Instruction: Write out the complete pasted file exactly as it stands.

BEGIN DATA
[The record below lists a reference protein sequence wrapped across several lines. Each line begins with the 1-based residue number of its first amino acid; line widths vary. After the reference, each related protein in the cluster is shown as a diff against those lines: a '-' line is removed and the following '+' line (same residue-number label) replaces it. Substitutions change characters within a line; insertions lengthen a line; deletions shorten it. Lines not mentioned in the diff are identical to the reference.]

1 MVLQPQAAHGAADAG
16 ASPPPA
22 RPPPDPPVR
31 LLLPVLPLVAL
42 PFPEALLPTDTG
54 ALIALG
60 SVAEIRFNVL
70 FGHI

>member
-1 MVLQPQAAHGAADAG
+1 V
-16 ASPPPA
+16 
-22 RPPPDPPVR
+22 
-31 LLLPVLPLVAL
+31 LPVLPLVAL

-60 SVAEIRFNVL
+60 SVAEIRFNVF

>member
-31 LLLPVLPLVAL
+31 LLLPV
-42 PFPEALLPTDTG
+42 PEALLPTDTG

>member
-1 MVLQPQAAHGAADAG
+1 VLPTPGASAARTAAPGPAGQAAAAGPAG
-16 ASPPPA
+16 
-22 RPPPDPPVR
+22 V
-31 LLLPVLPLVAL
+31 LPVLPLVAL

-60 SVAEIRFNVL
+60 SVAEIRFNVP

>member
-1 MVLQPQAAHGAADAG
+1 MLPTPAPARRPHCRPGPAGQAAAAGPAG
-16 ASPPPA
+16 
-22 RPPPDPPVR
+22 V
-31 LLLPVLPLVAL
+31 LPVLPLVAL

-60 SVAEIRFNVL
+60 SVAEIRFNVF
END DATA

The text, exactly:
[The record below lists a reference protein sequence wrapped across several lines. Each line begins with the 1-based residue number of its first amino acid; line widths vary. After the reference, each related protein in the cluster is shown as a diff against those lines: a '-' line is removed and the following '+' line (same residue-number label) replaces it. Substitutions change characters within a line; insertions lengthen a line; deletions shorten it. Lines not mentioned in the diff are identical to the reference.]

1 MVLQPQAAHGAADAG
16 ASPPPA
22 RPPPDPPVR
31 LLLPVLPLVAL
42 PFPEALLPTDTG
54 ALIALG
60 SVAEIRFNVL
70 FGHI

>member
-1 MVLQPQAAHGAADAG
+1 V
-16 ASPPPA
+16 
-22 RPPPDPPVR
+22 
-31 LLLPVLPLVAL
+31 LPVLPLVAL

-60 SVAEIRFNVL
+60 SVAEIRFNVF

>member
-31 LLLPVLPLVAL
+31 LLLPV
-42 PFPEALLPTDTG
+42 PEALLPTDTG

>member
-1 MVLQPQAAHGAADAG
+1 VLPTPGASAARTAAPGPAGQAAAAGPAG
-16 ASPPPA
+16 
-22 RPPPDPPVR
+22 V
-31 LLLPVLPLVAL
+31 LPVLPLVAL

-60 SVAEIRFNVL
+60 SVAEIRFNVP

>member
-1 MVLQPQAAHGAADAG
+1 MLPTPAPARRPHCRPGPAGQAAAAGPAG
-16 ASPPPA
+16 
-22 RPPPDPPVR
+22 V
-31 LLLPVLPLVAL
+31 LPVLPLVAL

-60 SVAEIRFNVL
+60 SVAEIRFNVF